A group of researchers in Edo state say they have produced a herbal drug “specifically for the treatment of COVID-19”.
Pax Herbal Clinic and Research Laboratories said the drug, named CVD PLUS, contains herbs and other constituents that “can stimulate antibody production against coronavirus related diseases”.
“Paxherbals has developed a novel drug, called CVD PLUS, specifically for the treatment of COVID-19. Pax CVD PLUS contains herbs and active phytoconstituents with documented scientific formulations of Paxherbals over the past 25 years for the treatment of hepatitis C, tuberculosis, HIV/AIDS, bronchitis, pneumonia and malaria,” the laboratory said in a statement on Wednesday.
“Some bio-active constituents of CVD PLUS are potential antiviral agents and immunomodulatory agents that can stimulate antibody production against coronavirus related diseases.”
The laboratory, which claims it was established in 1996 “for the promotion, development and proper utilisation of African medicine,” said representatives of some federal government agencies including the National Agency for Food and Drug Administration and Control (NAFDAC) were involved in the process of the production.
However, Ese Osezuwa, a communications officer with the laboratory, told TheCable on Thursday the drug has not been tested and proven to cure any COVID-19 patient.
TheCable reached out to NAFDAC and the Nigeria Institute of Medical Research (NIMR), which were said to have been informed about the drug, but both organisations said no herbal drug has been approved for COVID-19.
NIMR, however, said it is currently studying ‘CDV PLUS’ in one of its centres.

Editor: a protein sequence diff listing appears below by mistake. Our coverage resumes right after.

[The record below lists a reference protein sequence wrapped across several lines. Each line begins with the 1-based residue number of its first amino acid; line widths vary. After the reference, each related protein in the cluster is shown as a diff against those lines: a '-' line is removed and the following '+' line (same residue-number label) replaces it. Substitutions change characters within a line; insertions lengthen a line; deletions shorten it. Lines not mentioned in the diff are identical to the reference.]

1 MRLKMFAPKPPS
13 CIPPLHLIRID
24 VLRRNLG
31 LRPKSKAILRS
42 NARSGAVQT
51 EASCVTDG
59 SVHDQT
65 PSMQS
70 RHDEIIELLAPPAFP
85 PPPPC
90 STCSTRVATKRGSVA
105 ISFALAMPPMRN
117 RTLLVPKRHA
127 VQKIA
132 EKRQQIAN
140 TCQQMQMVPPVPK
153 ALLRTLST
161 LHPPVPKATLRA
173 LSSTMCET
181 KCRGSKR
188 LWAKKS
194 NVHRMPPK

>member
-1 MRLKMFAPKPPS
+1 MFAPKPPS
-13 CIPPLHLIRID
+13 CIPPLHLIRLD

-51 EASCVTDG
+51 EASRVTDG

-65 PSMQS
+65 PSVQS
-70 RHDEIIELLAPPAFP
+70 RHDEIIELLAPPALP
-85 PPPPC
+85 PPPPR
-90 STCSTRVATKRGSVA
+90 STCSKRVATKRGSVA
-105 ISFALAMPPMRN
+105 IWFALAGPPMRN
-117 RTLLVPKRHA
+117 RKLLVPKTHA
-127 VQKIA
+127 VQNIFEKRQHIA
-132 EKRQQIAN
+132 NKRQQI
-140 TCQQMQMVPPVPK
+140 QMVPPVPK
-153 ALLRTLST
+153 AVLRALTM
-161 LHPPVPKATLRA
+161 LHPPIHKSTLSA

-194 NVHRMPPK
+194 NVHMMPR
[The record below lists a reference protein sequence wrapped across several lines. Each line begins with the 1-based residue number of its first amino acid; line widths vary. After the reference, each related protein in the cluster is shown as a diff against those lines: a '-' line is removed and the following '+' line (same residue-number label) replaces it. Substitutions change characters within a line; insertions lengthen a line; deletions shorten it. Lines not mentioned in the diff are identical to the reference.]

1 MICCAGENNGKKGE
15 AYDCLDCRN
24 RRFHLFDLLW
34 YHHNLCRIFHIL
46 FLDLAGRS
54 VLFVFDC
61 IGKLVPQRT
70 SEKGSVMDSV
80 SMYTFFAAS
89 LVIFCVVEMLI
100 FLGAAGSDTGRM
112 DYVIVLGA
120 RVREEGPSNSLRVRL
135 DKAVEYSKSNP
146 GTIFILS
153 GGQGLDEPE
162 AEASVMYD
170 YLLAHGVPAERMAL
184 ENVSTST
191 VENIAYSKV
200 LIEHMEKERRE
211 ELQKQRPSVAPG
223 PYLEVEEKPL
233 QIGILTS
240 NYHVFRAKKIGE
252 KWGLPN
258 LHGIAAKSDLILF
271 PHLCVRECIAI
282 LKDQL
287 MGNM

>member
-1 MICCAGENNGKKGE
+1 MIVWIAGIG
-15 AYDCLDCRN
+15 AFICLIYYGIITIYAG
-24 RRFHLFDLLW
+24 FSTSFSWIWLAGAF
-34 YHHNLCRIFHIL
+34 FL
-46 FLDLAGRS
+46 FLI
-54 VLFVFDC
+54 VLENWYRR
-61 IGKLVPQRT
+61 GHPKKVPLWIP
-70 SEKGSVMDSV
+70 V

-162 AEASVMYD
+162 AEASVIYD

Eenfaa Bob-Manuel, the media director at the ministry of health, also told TheCable, the ministry has not been informed of such a drug.
Pax Herbal, in the statement signed on its behalf by Anselem Adodo, added that plant-based drugs, “whether crude or refined, are seemingly the best alternative approach to the COVID-19 menace”.
There is, however, no scientific evidence to the claim. The US Food and Drug Administration (FDA), for instance, considers herbal supplements as foods, not drugs, meaning they are not subject to the same testing and manufacturing standards and regulations as drugs.
Also, the World Health Organisation cautions against “self-medication with any medicines” as well as unapproved drugs as a prevention or cure for COVID-19.
The federal government had earlier said it may ask Madagascar to send Nigeria “herbal solutions” to treat COVID-19 complications, after the country launched a herbal medicine which it says cures the disease, though the country’s national medical academy has cast doubt on the drug.
The NCDC and WHO strongly warn against the use of unapproved drugs for the treatment of COVID-19.
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